Thursday, 18 September 2014

Scottish Independence Vote Balances Politics and Economics

On Thursday, Scotland will vote on a referendum that could establish a Scottish state separate from Britain for the first time since 1707. If it passes, the Scottish and British economic and political landscape will change drastically.


On Thursday
Registered voters in Scotland can vote on the referendum at their neighborhood polling station from 7 a.m. to 10 p.m. Votes will be counted immediately after the polls close; results are expected to be announced early Friday morning. The ballot is straightforward:

On Friday
If the outcome is “yes,” the Scottish government will start an 18-month process to final independence, scheduled to take effect in March 2016. This will allow time to legally transfer power to the Scottish Parliament and reach agreement with the rest of Britain, the European Union and other international partners. An independent Scotland would then hold its first parliamentary election on May 5, 2016.


Budget: taxes and public spending
Scotland and Britain have run a deficit for the last five years, but Scotland’s has been smaller. Tax revenue has been higher in Scotland over the same period of time. In 2011-12, the most recent year available, tax receipts per person were £10,700, while in Britain they were £9,000.

Scotland’s largest budget expenses are for social protection, which include health spending, welfare and state pensions. Scotland is currently operating under Britain’s Welfare Reform Act 2012, which includes allowances for the unemployed, the disabled and the poor. The Scottish government has expressed concern that independence from Britain could disrupt welfare services.

Oil and gas revenues
An independent Scotland would gain control of the oil and gas revenues within its boundaries. These revenues, which now go to the British Treasury, have made up 12 percent to 21 percent of Scotland's total public sector revenue in the last 10 years. The British government argues that revenue from North Sea oil and gas has fallen in recent years due to declining production — and by staying with Britain, Scotland would be protected from the industry's unpredictability.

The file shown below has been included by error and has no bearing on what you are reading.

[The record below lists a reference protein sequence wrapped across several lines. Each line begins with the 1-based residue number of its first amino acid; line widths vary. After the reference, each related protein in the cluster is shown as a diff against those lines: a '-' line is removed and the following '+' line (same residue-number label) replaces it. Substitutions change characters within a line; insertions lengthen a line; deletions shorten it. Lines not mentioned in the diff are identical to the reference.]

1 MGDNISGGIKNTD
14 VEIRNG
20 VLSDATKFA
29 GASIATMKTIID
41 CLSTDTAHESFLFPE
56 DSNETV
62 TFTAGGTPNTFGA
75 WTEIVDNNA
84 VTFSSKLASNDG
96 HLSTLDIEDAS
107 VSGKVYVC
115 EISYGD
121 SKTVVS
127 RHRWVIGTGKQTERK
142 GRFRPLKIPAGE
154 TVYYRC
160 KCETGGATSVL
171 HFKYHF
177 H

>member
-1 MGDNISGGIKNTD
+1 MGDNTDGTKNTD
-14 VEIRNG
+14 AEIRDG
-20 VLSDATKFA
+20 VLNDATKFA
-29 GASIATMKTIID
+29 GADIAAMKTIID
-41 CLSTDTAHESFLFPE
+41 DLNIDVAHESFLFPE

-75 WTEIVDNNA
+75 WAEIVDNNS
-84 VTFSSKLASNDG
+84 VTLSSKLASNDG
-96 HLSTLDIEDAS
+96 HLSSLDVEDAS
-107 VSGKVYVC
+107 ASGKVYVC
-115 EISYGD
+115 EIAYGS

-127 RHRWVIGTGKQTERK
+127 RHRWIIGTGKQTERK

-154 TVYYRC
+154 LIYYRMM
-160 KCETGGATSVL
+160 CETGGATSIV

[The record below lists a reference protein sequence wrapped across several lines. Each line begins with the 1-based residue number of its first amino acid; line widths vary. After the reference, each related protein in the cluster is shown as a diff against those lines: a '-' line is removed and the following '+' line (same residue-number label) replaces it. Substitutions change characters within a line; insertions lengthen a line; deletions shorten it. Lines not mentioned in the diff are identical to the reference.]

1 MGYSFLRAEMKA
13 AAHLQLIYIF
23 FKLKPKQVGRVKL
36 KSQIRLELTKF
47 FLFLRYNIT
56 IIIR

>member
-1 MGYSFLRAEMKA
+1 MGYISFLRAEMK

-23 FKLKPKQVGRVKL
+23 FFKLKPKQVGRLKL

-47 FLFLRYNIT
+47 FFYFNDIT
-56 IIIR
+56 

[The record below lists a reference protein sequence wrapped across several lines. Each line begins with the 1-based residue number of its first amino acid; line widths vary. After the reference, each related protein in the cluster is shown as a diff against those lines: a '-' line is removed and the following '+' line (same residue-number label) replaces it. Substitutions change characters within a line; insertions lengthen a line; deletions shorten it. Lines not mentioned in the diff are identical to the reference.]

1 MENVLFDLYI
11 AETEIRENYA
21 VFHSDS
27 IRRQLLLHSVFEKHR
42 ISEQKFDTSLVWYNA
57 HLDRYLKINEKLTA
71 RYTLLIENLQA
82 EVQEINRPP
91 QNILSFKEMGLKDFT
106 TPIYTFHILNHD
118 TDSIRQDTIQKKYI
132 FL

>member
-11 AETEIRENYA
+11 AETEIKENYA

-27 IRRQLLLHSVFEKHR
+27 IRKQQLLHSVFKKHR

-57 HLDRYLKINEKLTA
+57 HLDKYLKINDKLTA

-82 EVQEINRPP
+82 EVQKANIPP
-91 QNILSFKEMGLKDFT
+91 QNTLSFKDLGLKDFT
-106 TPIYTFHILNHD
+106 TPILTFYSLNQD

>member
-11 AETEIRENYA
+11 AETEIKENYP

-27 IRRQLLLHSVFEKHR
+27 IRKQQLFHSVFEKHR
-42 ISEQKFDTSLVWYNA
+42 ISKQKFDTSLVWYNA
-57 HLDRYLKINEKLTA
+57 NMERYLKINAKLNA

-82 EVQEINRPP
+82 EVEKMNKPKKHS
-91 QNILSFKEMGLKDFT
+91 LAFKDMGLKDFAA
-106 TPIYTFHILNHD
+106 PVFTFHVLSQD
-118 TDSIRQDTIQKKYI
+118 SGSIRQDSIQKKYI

Scotland has three options: continue using the British pound sterling, establish its own currency or join the euro. The Fiscal Commission set up by the Scottish government proposed that retaining the pound would be the best option because of the close economic ties with Britain. However, Britain would have to agree.


Scotland has 59 seats out of 650 in the Westminster Parliament. Though Scotland has elected more liberal candidates, they are often overshadowed by a Conservative majority in Parliament.

By separating from Britain, Scots would be able to elect their own Parliament to decide all national matters. Even though Scotland created a limited Parliament in 1998, certain issues, like benefits, social security, defense, employment and the oil and gas industry, can be decided only by the British Parliament.

The British government suggests that Scotland could push for further devolution without separation, similar to the 2012 Scotland Act that gave more power to the Scottish Parliament.

Scotland’s role in the E.U.
The Scottish government has outlined a plan to negotiate for membership in the European Union if the referendum passes. As an independent member, Scotland would be able to make its own industries and finances a priority in European Union negotiations. But by staying with Britain, Scotland would continue to benefit from being one of the union's powerful “big four” nations.



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